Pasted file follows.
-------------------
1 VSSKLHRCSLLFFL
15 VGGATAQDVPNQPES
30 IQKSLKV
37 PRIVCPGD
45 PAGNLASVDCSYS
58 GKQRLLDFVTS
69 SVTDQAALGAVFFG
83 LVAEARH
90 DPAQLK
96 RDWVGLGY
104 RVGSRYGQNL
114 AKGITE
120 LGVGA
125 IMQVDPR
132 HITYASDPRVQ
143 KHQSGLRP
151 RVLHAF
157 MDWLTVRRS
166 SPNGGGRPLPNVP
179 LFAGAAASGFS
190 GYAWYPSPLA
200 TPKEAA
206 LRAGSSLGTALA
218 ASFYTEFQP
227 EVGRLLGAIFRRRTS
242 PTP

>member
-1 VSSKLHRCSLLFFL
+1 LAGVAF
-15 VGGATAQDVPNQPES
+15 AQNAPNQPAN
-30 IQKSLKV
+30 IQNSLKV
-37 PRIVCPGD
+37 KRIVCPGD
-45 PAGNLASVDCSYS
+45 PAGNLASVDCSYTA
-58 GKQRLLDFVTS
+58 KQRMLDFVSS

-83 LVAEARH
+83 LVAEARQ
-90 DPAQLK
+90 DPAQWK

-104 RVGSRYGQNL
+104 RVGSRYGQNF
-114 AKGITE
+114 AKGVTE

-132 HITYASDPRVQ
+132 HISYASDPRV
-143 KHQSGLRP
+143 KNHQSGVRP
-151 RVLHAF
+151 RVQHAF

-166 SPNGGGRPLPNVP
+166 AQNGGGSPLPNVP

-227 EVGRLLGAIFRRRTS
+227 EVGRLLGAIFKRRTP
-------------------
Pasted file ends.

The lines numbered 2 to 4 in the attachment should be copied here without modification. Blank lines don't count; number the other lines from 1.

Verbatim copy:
15 VGGATAQDVPNQPES
30 IQKSLKV
37 PRIVCPGD